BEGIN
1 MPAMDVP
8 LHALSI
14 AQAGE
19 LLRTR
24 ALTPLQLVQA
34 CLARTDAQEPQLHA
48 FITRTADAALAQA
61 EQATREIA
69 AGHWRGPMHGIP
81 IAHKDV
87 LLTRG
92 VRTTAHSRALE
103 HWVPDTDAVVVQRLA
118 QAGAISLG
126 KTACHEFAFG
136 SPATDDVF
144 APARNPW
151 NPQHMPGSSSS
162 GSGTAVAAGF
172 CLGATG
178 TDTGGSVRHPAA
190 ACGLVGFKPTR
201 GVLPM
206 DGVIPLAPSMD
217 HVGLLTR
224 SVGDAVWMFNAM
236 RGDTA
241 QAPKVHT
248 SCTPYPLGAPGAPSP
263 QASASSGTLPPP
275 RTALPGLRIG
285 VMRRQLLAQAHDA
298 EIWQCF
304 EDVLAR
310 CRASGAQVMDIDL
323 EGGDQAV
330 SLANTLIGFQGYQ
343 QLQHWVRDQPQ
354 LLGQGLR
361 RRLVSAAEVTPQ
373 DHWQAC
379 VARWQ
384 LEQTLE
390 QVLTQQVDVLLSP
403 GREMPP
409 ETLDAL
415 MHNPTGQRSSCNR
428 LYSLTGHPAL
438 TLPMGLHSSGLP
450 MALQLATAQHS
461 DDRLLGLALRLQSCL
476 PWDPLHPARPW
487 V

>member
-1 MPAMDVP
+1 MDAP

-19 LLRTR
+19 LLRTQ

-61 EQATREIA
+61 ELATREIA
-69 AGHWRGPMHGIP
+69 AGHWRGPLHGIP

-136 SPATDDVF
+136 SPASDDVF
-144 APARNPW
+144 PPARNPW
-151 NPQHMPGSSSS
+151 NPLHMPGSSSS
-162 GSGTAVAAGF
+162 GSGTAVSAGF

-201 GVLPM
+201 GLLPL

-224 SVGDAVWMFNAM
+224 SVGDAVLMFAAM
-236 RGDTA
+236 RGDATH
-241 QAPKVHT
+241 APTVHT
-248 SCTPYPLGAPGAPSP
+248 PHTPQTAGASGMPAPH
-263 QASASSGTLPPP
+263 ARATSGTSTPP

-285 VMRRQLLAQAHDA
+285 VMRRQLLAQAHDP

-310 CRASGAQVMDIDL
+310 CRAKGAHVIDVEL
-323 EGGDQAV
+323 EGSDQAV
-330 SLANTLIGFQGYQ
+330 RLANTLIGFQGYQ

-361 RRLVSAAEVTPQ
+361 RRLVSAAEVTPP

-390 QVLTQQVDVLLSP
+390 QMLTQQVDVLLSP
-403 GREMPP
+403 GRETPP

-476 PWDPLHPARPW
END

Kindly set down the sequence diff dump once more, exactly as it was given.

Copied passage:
1 MPAMDVP
8 LHALSI
14 AQAGE
19 LLRTR
24 ALTPLQLVQA
34 CLARTDAQEPQLHA
48 FITRTADAALAQA
61 EQATREIA
69 AGHWRGPMHGIP
81 IAHKDV
87 LLTRG
92 VRTTAHSRALE
103 HWVPDTDAVVVQRLA
118 QAGAISLG
126 KTACHEFAFG
136 SPATDDVF
144 APARNPW
151 NPQHMPGSSSS
162 GSGTAVAAGF
172 CLGATG
178 TDTGGSVRHPAA
190 ACGLVGFKPTR
201 GVLPM
206 DGVIPLAPSMD
217 HVGLLTR
224 SVGDAVWMFNAM
236 RGDTA
241 QAPKVHT
248 SCTPYPLGAPGAPSP
263 QASASSGTLPPP
275 RTALPGLRIG
285 VMRRQLLAQAHDA
298 EIWQCF
304 EDVLAR
310 CRASGAQVMDIDL
323 EGGDQAV
330 SLANTLIGFQGYQ
343 QLQHWVRDQPQ
354 LLGQGLR
361 RRLVSAAEVTPQ
373 DHWQAC
379 VARWQ
384 LEQTLE
390 QVLTQQVDVLLSP
403 GREMPP
409 ETLDAL
415 MHNPTGQRSSCNR
428 LYSLTGHPAL
438 TLPMGLHSSGLP
450 MALQLATAQHS
461 DDRLLGLALRLQSCL
476 PWDPLHPARPW
487 V

>member
-1 MPAMDVP
+1 MDAP

-19 LLRTR
+19 LLRTQ

-61 EQATREIA
+61 ELATREIA
-69 AGHWRGPMHGIP
+69 AGHWRGPLHGIP

-136 SPATDDVF
+136 SPASDDVF
-144 APARNPW
+144 PPARNPW
-151 NPQHMPGSSSS
+151 NPLHMPGSSSS
-162 GSGTAVAAGF
+162 GSGTAVSAGF

-201 GVLPM
+201 GLLPL

-224 SVGDAVWMFNAM
+224 SVGDAVLMFAAM
-236 RGDTA
+236 RGDATH
-241 QAPKVHT
+241 APTVHT
-248 SCTPYPLGAPGAPSP
+248 PHTPQTAGASGMPAPH
-263 QASASSGTLPPP
+263 ARATSGTSTPP

-285 VMRRQLLAQAHDA
+285 VMRRQLLAQAHDP

-310 CRASGAQVMDIDL
+310 CRAKGAHVIDVEL
-323 EGGDQAV
+323 EGSDQAV
-330 SLANTLIGFQGYQ
+330 RLANTLIGFQGYQ

-361 RRLVSAAEVTPQ
+361 RRLVSAAEVTPP

-390 QVLTQQVDVLLSP
+390 QMLTQQVDVLLSP
-403 GREMPP
+403 GRETPP

-476 PWDPLHPARPW